Still, let’s do mention that the subjects of the earlier work run a gamut from the Elizabethan era (as in his trilogy of powerful, persuasive, transporting novels, which redefined historical fiction for the modern reader) to devastating or humorous (and sometimes both) tales of military life, to racism, to American manifestations, “high” and “low,” of religion, to politics and popular culture, to the relationship between the sexes, and to the vexed relationship between art and advertisement or, we might say, civilization and commerce. Enough to keep a writer busy. Praising another writer for his diversity of subjects, Garrett noted in his nonfiction collection The Sorrows of Fat City: A Selection of Literary Essays and Reviews (1992) that “[a] writer who writes only one kind of book is either obsessive and can’t help himself or a hypocrite and the hustler of a single brand name.” Certainly Garrett is neither. From the beginning he determined to avail himself of any genre by which he could approach the truth as he saw it, a Janus truth, a truth that contradicts itself. In his critical study Understanding George Garrett, poet and fiction writer R.H.W. Dillard, using the Christian terminology that Garrett himself often uses, puts it this way:
I suppose I might word it even more starkly, as an acceptance of the utter helplessness of any human being to guarantee even his own existence—much less the existence of anybody else—and a simultaneous awareness of the gifts of grace. The moods or modes in which Garrett perceives his truth range from tragedy to wit to slapstick comedy to satire to contemplative to pedagogical to lyrical, at least. He is capable of a rhetoric, sometimes keening, often soaring, that possesses Shakespearean dimension. The trilogy shares with Thomas Mann an eye-catching perspective on time. Fact and fiction are as intermingled in Garrett’s work as in Herman Melville’s Moby-Dick. The voice can be as intimate and humorous and colloquial as Mark Twain’s. The American South can be as present in Garrett’s work as it is in the work of William Faulkner, one of Garrett’s admitted models (“I read it all,” he told novelist Madison Smartt Bell in an interview collected in Going to See the Elephant: Pieces of a Writing Life ). There is no branding his product. His productivity is the natural result of an incisive curiosity, a desire to encompass as much of the world as possible. Critic and essayist Casey Clabough refers, in his very helpful book The Art of the Magic Striptease: The Literary Layers of George Garrett, to “Garrett”s peripatetic, swashbuckling sensibility,” a beguiling phrase that wonderfully captures both the man and his work. Fearlessly he invents what he needs in each succeeding book.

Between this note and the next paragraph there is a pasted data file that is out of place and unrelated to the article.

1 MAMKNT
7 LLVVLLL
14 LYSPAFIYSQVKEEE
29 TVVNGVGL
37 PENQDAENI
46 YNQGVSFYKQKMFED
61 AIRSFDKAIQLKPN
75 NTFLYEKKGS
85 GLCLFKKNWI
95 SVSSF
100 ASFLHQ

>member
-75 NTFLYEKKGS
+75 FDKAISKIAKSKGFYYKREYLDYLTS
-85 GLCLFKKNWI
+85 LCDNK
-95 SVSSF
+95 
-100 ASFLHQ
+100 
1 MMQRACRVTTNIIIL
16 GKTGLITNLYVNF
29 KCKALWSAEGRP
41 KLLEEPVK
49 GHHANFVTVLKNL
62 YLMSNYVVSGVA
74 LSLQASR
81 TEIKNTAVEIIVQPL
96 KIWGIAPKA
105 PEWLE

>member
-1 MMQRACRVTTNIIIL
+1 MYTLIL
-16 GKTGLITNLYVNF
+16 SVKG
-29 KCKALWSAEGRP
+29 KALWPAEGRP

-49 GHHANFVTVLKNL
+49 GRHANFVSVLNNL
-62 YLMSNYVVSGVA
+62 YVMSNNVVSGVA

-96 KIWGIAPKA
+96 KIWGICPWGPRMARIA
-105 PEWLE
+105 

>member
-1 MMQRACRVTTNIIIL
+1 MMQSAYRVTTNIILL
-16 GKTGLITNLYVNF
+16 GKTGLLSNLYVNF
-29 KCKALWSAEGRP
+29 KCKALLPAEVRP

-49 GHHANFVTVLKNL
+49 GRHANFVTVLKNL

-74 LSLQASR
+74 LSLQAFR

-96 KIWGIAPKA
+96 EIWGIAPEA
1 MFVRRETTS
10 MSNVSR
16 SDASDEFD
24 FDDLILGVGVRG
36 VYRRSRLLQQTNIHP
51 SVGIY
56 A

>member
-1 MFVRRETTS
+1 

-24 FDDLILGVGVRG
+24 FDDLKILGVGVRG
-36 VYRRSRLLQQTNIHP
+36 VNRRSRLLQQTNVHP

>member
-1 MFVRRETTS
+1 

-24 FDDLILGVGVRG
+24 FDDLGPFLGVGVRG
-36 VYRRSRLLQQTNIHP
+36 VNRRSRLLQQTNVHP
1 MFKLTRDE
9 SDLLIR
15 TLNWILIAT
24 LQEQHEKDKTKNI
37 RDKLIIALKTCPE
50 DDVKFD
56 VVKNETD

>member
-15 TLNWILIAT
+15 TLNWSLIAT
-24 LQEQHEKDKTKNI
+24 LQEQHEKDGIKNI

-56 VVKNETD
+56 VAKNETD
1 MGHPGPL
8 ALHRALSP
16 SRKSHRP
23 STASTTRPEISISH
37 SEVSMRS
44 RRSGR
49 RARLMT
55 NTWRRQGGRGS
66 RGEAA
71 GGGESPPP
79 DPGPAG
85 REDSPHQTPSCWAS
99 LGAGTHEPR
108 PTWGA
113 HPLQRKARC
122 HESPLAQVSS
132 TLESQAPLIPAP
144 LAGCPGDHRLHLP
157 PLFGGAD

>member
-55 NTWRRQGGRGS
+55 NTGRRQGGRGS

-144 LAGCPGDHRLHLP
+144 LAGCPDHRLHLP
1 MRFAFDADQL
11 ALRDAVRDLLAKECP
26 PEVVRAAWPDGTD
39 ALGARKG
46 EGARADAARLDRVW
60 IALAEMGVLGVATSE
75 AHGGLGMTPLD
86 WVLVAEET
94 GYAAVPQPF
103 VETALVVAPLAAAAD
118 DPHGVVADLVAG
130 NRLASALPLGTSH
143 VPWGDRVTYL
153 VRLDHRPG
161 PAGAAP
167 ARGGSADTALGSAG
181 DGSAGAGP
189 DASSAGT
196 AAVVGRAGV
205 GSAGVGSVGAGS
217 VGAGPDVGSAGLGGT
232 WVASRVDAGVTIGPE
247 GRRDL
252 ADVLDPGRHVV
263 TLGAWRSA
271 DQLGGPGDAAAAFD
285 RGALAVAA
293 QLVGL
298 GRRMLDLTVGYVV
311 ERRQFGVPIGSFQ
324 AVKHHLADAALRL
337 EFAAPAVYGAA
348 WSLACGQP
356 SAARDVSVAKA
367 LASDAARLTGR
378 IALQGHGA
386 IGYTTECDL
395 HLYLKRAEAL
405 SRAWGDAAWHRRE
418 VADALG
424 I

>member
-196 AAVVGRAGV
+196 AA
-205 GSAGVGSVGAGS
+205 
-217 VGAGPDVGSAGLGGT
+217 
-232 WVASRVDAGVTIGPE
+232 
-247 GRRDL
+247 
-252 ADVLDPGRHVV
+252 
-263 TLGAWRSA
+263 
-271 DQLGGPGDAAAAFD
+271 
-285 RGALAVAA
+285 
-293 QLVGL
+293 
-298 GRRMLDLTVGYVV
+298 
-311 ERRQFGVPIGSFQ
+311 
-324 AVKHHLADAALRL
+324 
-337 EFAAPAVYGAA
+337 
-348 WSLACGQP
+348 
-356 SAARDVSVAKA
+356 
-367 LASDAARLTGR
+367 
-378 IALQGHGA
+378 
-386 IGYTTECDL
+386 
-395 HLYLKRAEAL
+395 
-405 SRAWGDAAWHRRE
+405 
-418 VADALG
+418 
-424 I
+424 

Maybe even in each succeeding piece. In an autobiography written at the behest of the Gale Publishing Company for the reference series Contemporary Authors (Vol. 202), Garrett begins not with the facts of his life but by telling a (presumably—we take the storyteller’s word) nonfiction story in which we see
When they have finished dressing, we notice their armbands: the soldiers are MPs. We don’t arrive at anything obviously autographical until we have watched them “move off, side by side, in step” and are told that “[t]he Sergeant, of course, is myself.” Then we encounter a portion of autobiography, but the sergeant’s story will continue to interrupt the autobiography, each time pulling us deeper in, creating suspense and moving us forward to the end. It is a brilliant gambit, and also a lesson. “The fuel of all good narrative,” Garrett advises us in his title essay “Going to See the Elephant: Our Duty as Storytellers,” is "suspense . . . . Suspense is not merely a matter of what happens next; it is a series of tantalizing questions.”
A story in third person spliced into nonfiction in first? Why not?
It’s important to notice that we read the story as if it were true. It seems to dovetail with facts we can verify—Garrett was in the Army, he made Sergeant, he spent time in Linz—but he might be making stuff, some stuff anyway, up. Did the soldiers really put their belt buckles in back to keep them from getting scratched? Did they really wear artillery scarves instead of ties? But wait, Garrett tells us that he’s forgotten just what the patch on the left shoulder looked like. Surely that means he is telling the truth about everything else. Or does it?
We cannot know. What we do know is that so much precise detail so casually delivered delineates a scene so “real” that, except in the present case of a critical essay, we question none of it. In fact, we are in it, in the barracks, watching those two guys pull their uniforms together, heading out with them. Let’s take the author at his word: the story about the soldiers is a nonfiction story, as true as the rest of his autobiography.